Word of the Month: Doyen

David Zapatka

Friend and fellow table tennis-playing enthusiast, Bill Lewis, exposed me to our word for this month, doyen, in a recent correspondence about long-term expertise in the sport of table tennis. When reading his email and coming across his use of the word “doyen” I had to look this one up.

Doyen noun doy·en  doi-ĕn′, doi′ən, dwä-yăN′)

Simple definition of doyen – a person who has a lot of experience in or knowledge about a particular profession, subject, etc.

Full definition of doyen – 1a: the senior member of a body or group; 1b: a person considered to be knowledgeable or uniquely skilled as a result of long experience in some field of endeavor; 2: the oldest example of a category.

Origin of the word doyen – English picked up “doyen” from French in the 17th century. The French term in turn comes from the Late Latin word decanus, meaning “dean,” which itself comes from the Greek dekanos, meaning “chief of ten.” A “doyen” can be a leader of a group, such as a diplomatic corps. In this regard, the word has been used to refer to someone who is specifically or tacitly allowed to speak for that group. More broadly, a “doyen” refers to a highly skilled and respected veteran of a particular field. The feminine form of “doyen” is “doyenne.”

The noun doyen can be used to describe a person who has been part of a group the longest. An example of this use might be, “Mr. Lewis, the doyen of the table tennis community, spoke about the upcoming state table tennis games being hosted this July in his recent television interview.”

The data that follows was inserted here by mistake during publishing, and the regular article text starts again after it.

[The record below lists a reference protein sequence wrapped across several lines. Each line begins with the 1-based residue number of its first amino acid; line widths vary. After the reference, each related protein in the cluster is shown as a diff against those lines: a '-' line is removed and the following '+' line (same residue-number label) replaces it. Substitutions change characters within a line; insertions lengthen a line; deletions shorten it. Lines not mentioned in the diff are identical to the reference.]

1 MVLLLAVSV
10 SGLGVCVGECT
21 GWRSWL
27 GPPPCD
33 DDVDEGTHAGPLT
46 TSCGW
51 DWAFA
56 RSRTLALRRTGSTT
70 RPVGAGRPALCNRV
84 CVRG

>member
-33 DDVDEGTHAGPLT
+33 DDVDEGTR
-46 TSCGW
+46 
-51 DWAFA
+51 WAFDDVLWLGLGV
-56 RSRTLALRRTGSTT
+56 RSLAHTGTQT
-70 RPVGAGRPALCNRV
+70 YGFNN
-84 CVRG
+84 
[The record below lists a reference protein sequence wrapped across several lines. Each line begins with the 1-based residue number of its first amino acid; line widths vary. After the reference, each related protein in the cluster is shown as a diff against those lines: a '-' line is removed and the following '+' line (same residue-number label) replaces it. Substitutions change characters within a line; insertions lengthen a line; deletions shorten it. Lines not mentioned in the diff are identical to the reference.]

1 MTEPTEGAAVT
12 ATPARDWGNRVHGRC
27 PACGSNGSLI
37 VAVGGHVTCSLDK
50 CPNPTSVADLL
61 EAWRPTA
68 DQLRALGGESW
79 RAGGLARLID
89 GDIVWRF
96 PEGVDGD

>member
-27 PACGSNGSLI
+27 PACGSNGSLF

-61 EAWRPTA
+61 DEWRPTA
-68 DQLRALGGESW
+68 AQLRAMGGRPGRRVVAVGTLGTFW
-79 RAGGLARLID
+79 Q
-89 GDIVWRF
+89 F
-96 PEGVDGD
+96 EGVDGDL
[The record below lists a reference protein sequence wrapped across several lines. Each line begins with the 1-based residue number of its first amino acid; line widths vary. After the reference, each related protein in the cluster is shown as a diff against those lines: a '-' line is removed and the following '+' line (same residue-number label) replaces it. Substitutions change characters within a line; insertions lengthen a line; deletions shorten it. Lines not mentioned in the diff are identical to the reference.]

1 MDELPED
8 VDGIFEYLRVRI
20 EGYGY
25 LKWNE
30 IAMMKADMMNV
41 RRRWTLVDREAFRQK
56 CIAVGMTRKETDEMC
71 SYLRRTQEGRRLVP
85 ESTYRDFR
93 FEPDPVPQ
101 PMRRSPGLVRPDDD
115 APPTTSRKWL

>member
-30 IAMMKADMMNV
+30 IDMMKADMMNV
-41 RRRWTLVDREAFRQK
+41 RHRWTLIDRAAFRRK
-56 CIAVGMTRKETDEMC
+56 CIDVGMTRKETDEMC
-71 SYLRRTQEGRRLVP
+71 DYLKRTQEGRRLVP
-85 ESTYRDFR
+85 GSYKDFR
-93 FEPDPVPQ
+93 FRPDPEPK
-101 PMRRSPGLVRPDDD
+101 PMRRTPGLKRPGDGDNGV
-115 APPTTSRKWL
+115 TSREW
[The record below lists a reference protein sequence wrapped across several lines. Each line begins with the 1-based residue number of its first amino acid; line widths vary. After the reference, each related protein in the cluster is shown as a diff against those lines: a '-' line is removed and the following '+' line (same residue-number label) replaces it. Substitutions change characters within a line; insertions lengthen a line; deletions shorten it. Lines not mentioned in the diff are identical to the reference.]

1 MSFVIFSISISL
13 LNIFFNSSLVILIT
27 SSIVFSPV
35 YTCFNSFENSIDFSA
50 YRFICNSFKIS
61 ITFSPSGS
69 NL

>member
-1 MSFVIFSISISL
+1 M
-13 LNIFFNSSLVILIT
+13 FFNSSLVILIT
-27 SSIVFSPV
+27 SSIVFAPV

Generally speaking, the doyen isn’t just the person who has been there the longest — the doyen is also an expert, perhaps in a specialized area that the others don’t know as much about. A doyen is distinguished in a way that earns leadership status, as indicated by the word’s origin in the Old French word deien, which comes from the Latin word decanus, or “head of 10 monks in a monastery” or “commander of 10 soldiers.”

Examples of Doyen used in a sentence.

Buffett describes his investment philosophy in folksy, annual letters to Berkshire Hathaway shareholders, written in conjunction with Carol Loomis, a doyen of business journalism.

Jones, the layout’s architect, knew that a fine fescue surface from tee box to green would intrigue the U.S.G.A., the doyens of the Open.

Ron MacLean, the doyen of CBC’s hockey coverage, put it simply when he explained why hockey players are so distinctive: “Mentally and physically, they’re quick.”

My suspicion is in our active adult community where successful residents come from so many walks of life, there are many doyens walking among us. What  doyens do you know?

Please submit any thoughts you may have on this month’s column or any word you may like to share with our readers along with your insights and comments to  dzapatka@wbhsi.net.